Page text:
• The 2020 Mazda MX-30 Electric Crossover Has Sporty Ambitions

It also gets RX-8-inspired rear doors

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Mazda’s first-ever electric car is finally here and unsurprisingly, the Japanese carmaker is insisting that the EV is still a car for the driver. What’s more, the MX-30 gets the freestyle doors last seen on the RX-8 sports car and it promises to cover around 200 kilometers (124 miles) on a single charge. Let’s find out more.

Mazda MX-30 Powertrain

Mazda’s first EV has had its fair share of teasing but it’s finally here, making its official debut at the Tokyo Motor Show. The MX-30 is based on the freshly-released CX-30 crossover (both cars share the same wheelbase of 2,655 millimeters) that slots in between the CX-3 and CX-5.

But instead of an ICE, the MX-30 utilizes what Mazda calls the e-Skyactiv powertrain.

In practice, that means a 35.5-kWh Lithium-ion battery pack with prismatic cells powers an e-motor. There’s no official work on power or torque, but Autocar says the electric motor makes 141 horsepower and 195 pound-feet of torque. Mazda rates the maximum range at 200 kilometers, which is around 124 miles. So far, this looks like the MX-30’s biggest disadvantage, since its direct rivals offer a more generous range - the Hyundai Kona Electric, for example, can go for 258 miles on a single charge, which is double compared to what the MX-30 delivers at this point.

Mazda MX-30 specifications
Battery 35.5kWh lithium-ion
Horsepower 141 HP
Torque 195 LB-FT
Range 200 km (124 miles)
The 2020 Mazda MX-30 Electric Crossover Has Sporty Ambitions Wallpaper quality Exterior
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Mazda, however, backs up this range value by arguing that it exceeds the 48-kilometer (30 miles) average daily drive of the European customer, according to a survey conducted by Ipsos MORI on 12,072 adults in markets such as the U.K., Austria, Belgium, France, Germany, Italy, Netherlands, Norway, Poland, Spain, Sweden, and Switzerland.

Mazda MX-30 design: what’s all that hype about the freestyle doors?

Mazda didn’t forget to have some fun with the MX-30 EV and decided to bring back the RX-8’s rear doors, which makes for a cool feature to have regardless of how you look at it. Size-wise, the MX-30 is 4,395 millimeters long, 1,795 millimeters wide, and 1,570 millimeters tall and rides on 215/55R18 tires.

Visually, the MX-30 resembles the CX-30, but at the same time, it comes with its own unique features that set it apart. For example, the front grille is a lot narrower than what you get on Mazda’s other crossovers for the simple fact that the electric powertrain doesn’t need all that cooling.

The headlights retain the stretched shape we know from the CX-3 and CX-5, while the cluster graphics are also kept unchanged.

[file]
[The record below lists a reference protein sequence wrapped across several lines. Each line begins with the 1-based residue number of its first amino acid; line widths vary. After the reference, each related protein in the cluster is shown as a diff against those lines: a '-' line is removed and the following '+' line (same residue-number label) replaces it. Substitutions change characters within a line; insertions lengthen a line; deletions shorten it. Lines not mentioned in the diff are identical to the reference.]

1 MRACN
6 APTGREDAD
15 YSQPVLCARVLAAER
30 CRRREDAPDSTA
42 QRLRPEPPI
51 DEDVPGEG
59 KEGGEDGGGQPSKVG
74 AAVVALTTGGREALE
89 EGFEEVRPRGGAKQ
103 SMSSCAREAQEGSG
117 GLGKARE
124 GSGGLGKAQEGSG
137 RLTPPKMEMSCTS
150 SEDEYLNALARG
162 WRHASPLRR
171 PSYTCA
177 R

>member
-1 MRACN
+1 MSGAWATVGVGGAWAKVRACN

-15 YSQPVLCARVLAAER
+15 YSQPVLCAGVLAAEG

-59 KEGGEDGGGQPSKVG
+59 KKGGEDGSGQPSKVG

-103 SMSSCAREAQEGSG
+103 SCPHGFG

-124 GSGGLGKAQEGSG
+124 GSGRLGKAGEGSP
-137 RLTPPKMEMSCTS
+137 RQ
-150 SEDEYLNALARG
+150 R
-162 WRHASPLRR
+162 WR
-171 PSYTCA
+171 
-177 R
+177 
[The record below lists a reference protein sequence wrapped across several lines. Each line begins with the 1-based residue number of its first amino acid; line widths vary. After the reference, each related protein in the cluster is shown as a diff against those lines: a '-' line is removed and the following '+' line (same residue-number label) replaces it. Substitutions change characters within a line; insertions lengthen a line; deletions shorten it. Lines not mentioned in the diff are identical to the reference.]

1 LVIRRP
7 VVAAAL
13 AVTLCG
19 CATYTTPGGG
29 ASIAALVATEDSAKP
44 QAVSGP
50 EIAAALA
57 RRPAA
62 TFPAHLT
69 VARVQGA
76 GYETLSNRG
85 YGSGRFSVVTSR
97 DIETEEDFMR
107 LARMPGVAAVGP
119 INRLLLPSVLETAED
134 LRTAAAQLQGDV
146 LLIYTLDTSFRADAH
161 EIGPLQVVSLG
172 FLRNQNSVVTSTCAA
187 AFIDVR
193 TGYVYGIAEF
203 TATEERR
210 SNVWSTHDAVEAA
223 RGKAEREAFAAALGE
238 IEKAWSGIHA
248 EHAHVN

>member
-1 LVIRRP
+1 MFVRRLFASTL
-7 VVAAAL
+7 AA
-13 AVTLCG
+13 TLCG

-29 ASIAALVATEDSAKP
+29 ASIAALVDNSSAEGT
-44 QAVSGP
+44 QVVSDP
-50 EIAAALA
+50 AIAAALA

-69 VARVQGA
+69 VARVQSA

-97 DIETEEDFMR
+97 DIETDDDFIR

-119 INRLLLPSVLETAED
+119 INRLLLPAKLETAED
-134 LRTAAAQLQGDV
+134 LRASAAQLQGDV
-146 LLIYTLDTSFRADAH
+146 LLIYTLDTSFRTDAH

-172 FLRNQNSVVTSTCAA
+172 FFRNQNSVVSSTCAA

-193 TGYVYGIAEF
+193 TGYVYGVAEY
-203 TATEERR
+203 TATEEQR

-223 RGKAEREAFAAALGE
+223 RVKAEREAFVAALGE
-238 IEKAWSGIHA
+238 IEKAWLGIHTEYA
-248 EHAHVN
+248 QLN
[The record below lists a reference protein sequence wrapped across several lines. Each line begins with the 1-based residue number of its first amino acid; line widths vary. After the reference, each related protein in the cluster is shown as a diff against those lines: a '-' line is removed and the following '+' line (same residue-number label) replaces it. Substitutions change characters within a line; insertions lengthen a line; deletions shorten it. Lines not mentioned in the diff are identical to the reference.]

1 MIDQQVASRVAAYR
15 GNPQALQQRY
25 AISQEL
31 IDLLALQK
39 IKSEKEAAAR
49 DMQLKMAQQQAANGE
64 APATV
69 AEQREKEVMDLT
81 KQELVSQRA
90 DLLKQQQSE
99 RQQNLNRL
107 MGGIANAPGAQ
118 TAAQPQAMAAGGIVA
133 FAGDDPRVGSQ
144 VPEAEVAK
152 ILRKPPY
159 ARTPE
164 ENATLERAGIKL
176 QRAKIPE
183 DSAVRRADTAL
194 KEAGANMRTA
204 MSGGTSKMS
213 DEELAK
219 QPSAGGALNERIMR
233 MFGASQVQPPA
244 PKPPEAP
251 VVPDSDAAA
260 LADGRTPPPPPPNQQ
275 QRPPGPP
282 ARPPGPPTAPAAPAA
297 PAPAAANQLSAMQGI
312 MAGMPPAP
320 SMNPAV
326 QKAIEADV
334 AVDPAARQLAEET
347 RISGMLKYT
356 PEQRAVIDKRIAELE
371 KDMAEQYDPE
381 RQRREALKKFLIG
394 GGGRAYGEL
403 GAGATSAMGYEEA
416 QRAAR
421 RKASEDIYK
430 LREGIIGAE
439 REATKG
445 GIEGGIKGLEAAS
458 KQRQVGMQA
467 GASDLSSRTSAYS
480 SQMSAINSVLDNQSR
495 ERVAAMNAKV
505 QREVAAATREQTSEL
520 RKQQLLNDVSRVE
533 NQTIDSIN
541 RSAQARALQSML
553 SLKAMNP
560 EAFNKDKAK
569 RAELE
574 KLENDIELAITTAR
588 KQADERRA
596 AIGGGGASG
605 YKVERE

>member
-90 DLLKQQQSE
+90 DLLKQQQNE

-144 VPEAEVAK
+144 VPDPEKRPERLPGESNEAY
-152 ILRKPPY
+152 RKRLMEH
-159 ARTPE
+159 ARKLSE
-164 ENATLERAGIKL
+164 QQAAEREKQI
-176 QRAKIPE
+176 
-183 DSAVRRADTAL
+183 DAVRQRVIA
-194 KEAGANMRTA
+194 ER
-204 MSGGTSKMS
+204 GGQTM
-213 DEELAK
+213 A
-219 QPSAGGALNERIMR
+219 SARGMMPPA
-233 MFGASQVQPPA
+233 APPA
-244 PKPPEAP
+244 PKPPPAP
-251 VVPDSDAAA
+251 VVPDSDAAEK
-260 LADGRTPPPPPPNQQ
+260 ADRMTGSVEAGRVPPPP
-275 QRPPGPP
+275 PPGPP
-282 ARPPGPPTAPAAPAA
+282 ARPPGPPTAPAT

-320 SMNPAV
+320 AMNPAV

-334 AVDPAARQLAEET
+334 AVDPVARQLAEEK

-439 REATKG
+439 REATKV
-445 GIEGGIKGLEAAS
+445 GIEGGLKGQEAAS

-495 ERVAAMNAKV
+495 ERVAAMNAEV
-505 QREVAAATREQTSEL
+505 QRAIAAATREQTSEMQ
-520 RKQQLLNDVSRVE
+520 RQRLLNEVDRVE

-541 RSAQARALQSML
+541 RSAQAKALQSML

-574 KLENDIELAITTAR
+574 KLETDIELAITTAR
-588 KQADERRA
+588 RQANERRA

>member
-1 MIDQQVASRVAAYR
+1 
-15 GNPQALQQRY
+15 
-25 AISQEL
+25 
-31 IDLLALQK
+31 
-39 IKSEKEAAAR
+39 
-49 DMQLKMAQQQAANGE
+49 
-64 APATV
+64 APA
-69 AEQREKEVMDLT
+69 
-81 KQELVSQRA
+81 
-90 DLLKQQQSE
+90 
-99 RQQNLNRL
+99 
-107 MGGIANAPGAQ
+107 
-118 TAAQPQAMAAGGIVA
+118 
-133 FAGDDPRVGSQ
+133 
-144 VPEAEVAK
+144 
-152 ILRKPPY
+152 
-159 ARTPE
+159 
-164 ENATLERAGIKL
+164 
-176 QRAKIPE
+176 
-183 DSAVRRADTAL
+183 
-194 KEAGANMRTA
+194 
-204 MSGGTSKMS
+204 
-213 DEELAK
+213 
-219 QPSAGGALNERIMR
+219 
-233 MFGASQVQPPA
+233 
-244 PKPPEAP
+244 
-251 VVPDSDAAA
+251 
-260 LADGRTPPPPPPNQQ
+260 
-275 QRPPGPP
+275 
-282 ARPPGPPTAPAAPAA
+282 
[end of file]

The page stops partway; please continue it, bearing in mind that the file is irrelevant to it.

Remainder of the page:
left right

Seen from the side, the MX-30 flaunts plastic cladding for the wheel arches and lower profile that connects to the rear and front bumpers. The sloping roof is very pronounced towards the rear, a trait that’s supported by the steep C-pillar. On the one hand, the car’s profile look muscular, but on the other hand, its overall shape suggests sportiness and agility.

The 2020 Mazda MX-30 Electric Crossover Has Sporty Ambitions Wallpaper quality Exterior
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On the inside, Mazda once again added a couple of unique touches that won’t be found on any other model except the MX-30.

For example, the A/C panel gets its own touchscreen and the center console adopts the “floating” design which adds extra storage pockets for smartphones and other small items. To reflect its eco-conscious actions, Mazda opted for cork that’s left over from the production of cork bottle stoppers. You can find the material in the form of inserts on the median tunnel area between the center armrest cubby and the lower end of the dashboard. The gear selector is of a bulkier shape than those found in Mazda’s ICE-powered cars, although the rotary knob was kept for the MX-30 as well.

The new 2020 Mazda MX-30 will likely go on sale next year. We’ll be back with more details as soon as they emerge, including prices and final specs.

Further reading

2019 Mazda CX-5
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Read our full review on the 2019 Mazda CX-5.

2019 Mazda CX-3
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Read our full review on the 2019 Mazda CX-3.

2019 Mazda CX-30 Broadens Mazda's Crossover range
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Read our full review on the 2019 Mazda CX-30.

Tudor Rus
Tudor Rus
Assistant Content Manager - Automotive Expert - tudor@topspeed.com
Tudor’s first encounter with cars took place when he was only a child. Back then, his father brought home a Trabant 601 Kombi and a few years later, a Wartburg 353. At that time, he was too young to know how they worked and way too young to drive them, but he could see one thing – each of them had a different ethos and their own unique personality. As time went on, he started seeing that in other cars as well, and his love for the automobile was born.  Read full bio
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